US Senators Warned on Zika After Failing to Pass Funding

    Zika threats and challenges, as well as issues of contraception and vaccines, spelled out as lawmakers point fingers

    Featured Videos

    Your JavaScript is turned off or you have an old version of Adobe's Flash Player. Get the latest Flash player.
    Slow Rebuilding Amid Boko Haram Destruction in Nigeria’s Northeasti
    X
    June 29, 2016 6:15 PM
    Military operations have chased Boko Haram out of towns and cities in Nigeria’s northeast since early last year. But it is only recently that people have begun returning to their homes in Adamawa state, near the border with Cameroon, to try to rebuild their lives. For VOA, Chris Stein traveled to the area and has this report.
    Video

    Video Slow Rebuilding Amid Boko Haram Destruction in Nigeria’s Northeast

    Military operations have chased Boko Haram out of towns and cities in Nigeria’s northeast since early last year. But it is only recently that people have begun returning to their homes in Adamawa state, near the border with Cameroon, to try to rebuild their lives. For VOA, Chris Stein traveled to the area and has this report.
    Video

    Video Clinton Leads Trump, But Many Voters Don't Like Either

    In the U.S. presidential race, most recent polls show Democrat Hillary Clinton with a steady lead over Republican Donald Trump as both presumptive party nominees prepare for their party conventions next month. Trump’s disapproval ratings have risen in some recent surveys, but Clinton also suffers from high negative ratings, suggesting both candidates have a lot of work to do to improve their images before the November election. VOA National correspondent Jim Malone has more from Washington.
    Video

    Video New US Ambassador to Somalia Faces Heavy Challenges

    The new U.S. envoy to Somalia, who was sworn into office Monday, will be the first American ambassador to that nation in 25 years. He will take up his post as Somalia faces a number of crucial issues, including insecurity, an upcoming election, and the potential closure of the Dadaab refugee camp in Kenya. VOA’s Jill Craig asked Somalis living in Kenya’s capital city Nairobi how they feel about the U.S. finally installing a new ambassador.
    Video

    Video At National Zoo, Captivating Animal Sculptures Illustrate Tragedy of Ocean Pollution

    The National Zoo in Washington, D.C., is home to about 1,800 animals, representing 300 species. But throughout the summer, visitors can also see other kinds of creatures there. They are larger-than-life animal sculptures that speak volumes about a global issue — the massive plastic pollution in our oceans. VOA's June Soh takes us to the zoo's special exhibit, called Washed Ashore: Art to Save the Sea.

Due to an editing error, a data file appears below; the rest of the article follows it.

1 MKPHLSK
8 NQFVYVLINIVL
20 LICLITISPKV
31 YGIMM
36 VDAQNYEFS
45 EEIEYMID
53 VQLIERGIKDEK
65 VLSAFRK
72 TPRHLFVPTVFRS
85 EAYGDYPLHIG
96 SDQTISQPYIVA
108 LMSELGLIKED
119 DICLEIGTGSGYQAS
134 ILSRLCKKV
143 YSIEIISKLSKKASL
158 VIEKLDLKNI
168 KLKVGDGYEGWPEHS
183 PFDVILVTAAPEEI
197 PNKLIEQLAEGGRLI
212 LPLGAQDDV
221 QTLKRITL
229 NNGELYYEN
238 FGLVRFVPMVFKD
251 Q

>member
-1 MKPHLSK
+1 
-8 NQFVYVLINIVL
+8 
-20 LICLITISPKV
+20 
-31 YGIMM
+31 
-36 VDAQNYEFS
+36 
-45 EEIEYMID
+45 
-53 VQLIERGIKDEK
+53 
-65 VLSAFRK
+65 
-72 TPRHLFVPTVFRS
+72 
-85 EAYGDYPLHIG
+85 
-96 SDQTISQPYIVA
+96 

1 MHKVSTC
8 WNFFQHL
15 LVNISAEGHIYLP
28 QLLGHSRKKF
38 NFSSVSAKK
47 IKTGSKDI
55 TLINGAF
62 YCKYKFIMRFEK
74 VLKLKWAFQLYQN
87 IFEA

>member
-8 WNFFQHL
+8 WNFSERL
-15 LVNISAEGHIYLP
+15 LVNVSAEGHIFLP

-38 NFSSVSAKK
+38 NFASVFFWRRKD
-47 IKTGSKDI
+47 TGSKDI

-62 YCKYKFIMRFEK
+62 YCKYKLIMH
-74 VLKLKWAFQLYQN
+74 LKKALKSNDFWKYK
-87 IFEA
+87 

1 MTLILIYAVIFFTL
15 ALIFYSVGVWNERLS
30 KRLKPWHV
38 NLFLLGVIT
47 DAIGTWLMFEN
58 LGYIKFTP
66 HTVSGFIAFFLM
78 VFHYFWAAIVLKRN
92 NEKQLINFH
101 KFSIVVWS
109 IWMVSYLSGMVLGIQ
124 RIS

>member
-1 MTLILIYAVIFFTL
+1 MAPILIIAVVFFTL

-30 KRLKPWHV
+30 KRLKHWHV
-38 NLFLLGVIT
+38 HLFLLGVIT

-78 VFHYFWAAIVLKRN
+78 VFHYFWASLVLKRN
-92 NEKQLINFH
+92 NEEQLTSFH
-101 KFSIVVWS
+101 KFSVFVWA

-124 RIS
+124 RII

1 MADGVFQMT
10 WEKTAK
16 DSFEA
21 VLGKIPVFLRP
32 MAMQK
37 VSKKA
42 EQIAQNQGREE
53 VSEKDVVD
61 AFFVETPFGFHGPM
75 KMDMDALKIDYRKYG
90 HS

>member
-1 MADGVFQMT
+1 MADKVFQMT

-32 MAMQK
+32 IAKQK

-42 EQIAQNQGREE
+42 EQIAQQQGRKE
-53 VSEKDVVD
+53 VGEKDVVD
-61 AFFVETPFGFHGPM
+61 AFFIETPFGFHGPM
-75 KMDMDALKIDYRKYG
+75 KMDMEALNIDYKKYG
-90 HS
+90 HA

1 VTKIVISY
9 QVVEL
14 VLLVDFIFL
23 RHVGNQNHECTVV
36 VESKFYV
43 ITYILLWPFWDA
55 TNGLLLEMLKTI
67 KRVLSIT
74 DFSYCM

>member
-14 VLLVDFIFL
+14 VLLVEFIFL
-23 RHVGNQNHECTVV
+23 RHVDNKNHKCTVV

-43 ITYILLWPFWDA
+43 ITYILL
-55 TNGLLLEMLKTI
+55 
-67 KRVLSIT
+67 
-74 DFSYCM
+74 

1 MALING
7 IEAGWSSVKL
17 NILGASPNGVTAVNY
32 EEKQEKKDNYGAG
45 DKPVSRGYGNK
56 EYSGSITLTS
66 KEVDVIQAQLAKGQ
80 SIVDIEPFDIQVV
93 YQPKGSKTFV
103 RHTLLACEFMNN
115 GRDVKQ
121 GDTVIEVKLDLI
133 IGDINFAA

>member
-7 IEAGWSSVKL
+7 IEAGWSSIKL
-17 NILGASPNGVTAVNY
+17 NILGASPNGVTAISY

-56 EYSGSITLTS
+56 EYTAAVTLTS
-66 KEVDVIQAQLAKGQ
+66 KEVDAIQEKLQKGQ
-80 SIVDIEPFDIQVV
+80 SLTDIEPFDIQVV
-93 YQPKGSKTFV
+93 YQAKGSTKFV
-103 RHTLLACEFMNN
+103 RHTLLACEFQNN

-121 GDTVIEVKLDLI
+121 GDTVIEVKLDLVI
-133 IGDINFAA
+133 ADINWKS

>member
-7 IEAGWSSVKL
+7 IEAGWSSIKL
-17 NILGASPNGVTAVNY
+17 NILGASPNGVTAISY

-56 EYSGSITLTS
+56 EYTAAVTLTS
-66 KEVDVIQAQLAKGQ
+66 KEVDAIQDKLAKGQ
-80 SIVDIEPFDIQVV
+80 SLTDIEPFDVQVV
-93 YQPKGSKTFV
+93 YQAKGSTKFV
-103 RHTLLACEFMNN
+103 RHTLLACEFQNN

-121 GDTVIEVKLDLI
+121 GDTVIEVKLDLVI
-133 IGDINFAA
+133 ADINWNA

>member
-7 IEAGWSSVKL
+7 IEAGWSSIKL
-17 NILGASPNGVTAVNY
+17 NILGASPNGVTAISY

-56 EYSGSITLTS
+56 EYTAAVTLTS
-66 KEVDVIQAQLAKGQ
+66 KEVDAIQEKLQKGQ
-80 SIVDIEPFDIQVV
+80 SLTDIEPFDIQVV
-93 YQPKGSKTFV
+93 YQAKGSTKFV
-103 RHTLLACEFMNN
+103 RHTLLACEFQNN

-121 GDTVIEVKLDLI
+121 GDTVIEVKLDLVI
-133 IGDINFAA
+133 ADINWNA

Video

    Video Baghdad Bikers Defy War with a Roar

    Baghdad is a city of contradictions. War is a constant. Explosions and kidnappings are part of daily life. But the Iraqi capital remains a thriving city, even if a little beat up. VOA's Sharon Behn reports on how some in Baghdad are defying the stereotype of a nation at war by pursuing a lifestyle known for its iconic symbols of rebellion: motorbikes, leather jackets and roaring engines.
    Video

    Video Melting Pot of Immigrants Working to Restore US Capitol Dome

    The American Iron Works company is one of the firms working to renovate the iconic U.S. Capitol Dome. The company employs immigrants of many different cultural and national backgrounds. VOA’s Arman Tarjimanyan has more.
    Video

    Video Testing Bamboo as Building Material

    For thousands of years various species of bamboo - one of the world's most versatile plants - have been used for diverse purposes ranging from food and medicine to textiles and construction. But its use on a large scale is hampered because it's not manufactured to specific standards but grown in the ground. A University of Pittsburgh professor is on track to changing that. VOA’s George Putic reports.
    Video

    Video Orphanage in Iraqi City Houses Kids Who Lost their Parents to Attacks by IS

    An orphanage in Iraqi Kurdistan has become home to scores of Yazidi children who lost their parents after Islamic State militants took over Sinjar in Iraq’s Nineveh Province in 2014. Iraqi Kurdish forces backed by the U.S. airstrikes have since recaptured Sinjar but the need for the care provided by the orphanage continues. VOA’s Kawa Omar filed this report narrated by Rob Raffaele.
    Video

    Video Re-Opening Old Wounds in a Bullet-Riddled Cultural Landmark

    A cultural landmark before Lebanon’s civil war transformed it into a nest of snipers, Beirut’s ‘Yellow House’ is once again set to play a crucial role in the city.  Built in a neo-Ottoman style in the 1920s, in September it is set to be re-opened as a ‘memory museum’ - its bullet-riddled walls and bunkered positions overlooking the city’s notorious ‘Green Line’ maintained for posterity. John Owens reports from Beirut.
    Video

    Video Brexit Resounds in US Presidential Contest

    Britain’s decision to leave the European Union is resounding in America’s presidential race. As VOA’s Michael Bowman reports, Republican presumptive nominee Donald Trump sees Britain’s move as an affirmation of his campaign’s core messages, while Democrat Hillary Clinton sees the episode as further evidence that Trump is unfit to be president.
    Video

    Video NASA Juno Spacecraft, Nearing Jupiter, to Shed Light on Gas Giant

    After a five-year journey, the spacecraft Juno is nearing its destination, the giant planet Jupiter, where it will enter orbit and start sending data back July 4th. As Mike O'Sullivan reports from Pasadena, California, the craft will pierce the veil of Jupiter's dense cloud cover to reveal its mysteries.
    Video

    Video Orlando Shooting Changes Debate on Gun Control

    It’s been nearly two weeks since the largest mass shooting ever in the United States. Despite public calls for tighter gun control laws, Congress is at an impasse. Democratic lawmakers resorted to a 1960s civil rights tactic to portray their frustration. VOA’s Carolyn Presutti explains how the Orlando, Florida shooting is changing the debate.

    Special Report

    Adrift The Invisible African Diaspora